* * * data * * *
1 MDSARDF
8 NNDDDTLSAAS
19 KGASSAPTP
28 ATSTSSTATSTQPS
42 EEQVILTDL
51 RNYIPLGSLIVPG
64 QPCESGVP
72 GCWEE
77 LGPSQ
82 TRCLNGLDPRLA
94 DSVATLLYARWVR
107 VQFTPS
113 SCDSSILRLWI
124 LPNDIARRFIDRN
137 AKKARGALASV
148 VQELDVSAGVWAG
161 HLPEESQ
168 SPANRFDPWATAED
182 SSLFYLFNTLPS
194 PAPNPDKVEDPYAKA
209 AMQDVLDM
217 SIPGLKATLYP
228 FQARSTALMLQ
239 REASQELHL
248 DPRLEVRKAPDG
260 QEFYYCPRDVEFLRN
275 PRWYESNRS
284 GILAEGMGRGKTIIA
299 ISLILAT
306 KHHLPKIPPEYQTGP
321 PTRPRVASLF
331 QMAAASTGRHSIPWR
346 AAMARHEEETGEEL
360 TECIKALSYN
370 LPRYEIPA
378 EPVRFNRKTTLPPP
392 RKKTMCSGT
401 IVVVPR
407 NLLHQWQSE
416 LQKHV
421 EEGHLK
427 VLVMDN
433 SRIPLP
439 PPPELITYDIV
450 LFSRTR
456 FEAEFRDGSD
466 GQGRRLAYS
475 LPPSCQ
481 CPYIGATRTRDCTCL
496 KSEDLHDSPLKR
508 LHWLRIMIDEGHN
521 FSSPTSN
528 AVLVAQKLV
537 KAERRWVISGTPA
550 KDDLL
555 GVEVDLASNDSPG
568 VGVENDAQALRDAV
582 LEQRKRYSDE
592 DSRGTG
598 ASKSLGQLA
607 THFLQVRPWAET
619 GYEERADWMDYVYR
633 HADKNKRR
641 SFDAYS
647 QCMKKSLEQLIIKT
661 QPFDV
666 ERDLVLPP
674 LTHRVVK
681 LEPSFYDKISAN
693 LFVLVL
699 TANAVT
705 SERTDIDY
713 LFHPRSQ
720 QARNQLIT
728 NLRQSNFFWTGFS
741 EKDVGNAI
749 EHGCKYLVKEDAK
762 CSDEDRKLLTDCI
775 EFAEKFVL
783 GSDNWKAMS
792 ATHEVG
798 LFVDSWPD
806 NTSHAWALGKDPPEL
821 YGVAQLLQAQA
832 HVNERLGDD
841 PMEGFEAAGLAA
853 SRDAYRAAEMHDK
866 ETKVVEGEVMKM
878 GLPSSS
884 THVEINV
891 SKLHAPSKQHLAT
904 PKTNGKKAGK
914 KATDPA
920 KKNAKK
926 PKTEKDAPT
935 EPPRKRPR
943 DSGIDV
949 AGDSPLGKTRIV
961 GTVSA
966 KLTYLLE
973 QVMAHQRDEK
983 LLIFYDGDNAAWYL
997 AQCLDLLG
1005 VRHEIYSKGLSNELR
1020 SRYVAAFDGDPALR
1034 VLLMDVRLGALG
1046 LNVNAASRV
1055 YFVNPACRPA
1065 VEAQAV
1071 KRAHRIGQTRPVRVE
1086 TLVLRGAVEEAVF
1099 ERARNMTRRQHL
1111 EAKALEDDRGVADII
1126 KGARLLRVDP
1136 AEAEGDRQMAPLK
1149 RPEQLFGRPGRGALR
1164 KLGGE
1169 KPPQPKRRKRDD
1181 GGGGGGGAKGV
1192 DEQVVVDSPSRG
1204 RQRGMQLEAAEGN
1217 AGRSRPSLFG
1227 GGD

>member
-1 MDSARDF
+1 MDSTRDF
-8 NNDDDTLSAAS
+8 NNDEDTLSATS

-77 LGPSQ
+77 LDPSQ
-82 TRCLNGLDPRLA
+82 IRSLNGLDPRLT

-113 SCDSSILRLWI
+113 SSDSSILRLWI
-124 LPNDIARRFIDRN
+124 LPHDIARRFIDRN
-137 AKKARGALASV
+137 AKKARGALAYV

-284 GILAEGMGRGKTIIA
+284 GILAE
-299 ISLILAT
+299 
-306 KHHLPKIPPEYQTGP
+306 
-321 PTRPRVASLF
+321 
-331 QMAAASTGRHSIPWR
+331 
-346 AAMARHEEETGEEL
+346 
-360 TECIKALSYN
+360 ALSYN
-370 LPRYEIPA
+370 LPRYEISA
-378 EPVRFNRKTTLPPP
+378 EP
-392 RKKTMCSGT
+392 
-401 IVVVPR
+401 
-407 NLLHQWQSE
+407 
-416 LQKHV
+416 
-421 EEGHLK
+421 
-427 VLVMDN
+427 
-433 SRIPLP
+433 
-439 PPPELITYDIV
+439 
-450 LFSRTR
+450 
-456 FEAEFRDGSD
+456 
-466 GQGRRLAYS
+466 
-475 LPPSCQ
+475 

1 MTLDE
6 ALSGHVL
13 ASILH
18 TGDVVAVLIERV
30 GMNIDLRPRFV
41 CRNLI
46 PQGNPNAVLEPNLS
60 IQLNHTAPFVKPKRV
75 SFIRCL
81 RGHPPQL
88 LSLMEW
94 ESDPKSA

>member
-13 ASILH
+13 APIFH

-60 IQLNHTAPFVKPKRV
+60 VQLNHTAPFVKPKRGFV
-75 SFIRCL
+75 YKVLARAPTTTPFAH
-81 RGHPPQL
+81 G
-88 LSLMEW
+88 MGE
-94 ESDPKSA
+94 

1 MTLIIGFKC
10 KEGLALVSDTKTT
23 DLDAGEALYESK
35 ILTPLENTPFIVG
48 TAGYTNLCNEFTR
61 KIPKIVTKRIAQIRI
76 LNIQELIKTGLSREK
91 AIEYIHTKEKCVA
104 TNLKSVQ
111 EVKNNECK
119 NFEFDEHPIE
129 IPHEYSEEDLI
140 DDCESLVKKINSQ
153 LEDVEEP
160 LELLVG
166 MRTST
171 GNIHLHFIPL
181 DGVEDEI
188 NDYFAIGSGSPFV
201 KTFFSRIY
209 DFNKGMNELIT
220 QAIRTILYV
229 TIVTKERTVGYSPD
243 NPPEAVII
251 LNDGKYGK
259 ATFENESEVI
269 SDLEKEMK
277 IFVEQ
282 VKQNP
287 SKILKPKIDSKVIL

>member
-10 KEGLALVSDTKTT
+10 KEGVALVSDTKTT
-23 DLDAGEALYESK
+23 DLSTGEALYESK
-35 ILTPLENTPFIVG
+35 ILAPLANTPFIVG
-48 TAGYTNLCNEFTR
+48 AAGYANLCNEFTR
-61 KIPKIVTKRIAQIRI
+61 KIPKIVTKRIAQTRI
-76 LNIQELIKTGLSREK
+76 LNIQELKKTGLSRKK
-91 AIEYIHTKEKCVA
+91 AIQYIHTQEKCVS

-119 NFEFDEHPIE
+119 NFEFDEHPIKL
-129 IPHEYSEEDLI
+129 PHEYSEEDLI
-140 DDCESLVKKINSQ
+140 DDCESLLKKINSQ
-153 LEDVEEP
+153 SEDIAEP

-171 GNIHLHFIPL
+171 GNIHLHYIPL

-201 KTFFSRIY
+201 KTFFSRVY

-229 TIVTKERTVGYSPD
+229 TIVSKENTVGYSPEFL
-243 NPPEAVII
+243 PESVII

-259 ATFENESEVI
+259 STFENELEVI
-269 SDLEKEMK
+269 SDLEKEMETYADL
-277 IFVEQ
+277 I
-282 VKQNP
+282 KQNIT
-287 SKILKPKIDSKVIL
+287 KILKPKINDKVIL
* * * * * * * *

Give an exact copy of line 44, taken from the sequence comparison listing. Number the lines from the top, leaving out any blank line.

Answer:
439 PPPELITYDIV